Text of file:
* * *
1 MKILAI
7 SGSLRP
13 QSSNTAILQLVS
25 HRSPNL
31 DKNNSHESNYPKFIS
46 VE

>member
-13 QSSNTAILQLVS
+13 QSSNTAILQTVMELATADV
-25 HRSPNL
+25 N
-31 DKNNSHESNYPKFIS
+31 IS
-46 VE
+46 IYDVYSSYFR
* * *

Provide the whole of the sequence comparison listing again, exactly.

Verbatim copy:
1 MKILAI
7 SGSLRP
13 QSSNTAILQLVS
25 HRSPNL
31 DKNNSHESNYPKFIS
46 VE

>member
-13 QSSNTAILQLVS
+13 QSSNTAILQTVMELATADV
-25 HRSPNL
+25 N
-31 DKNNSHESNYPKFIS
+31 IS
-46 VE
+46 IYDVYSSYFR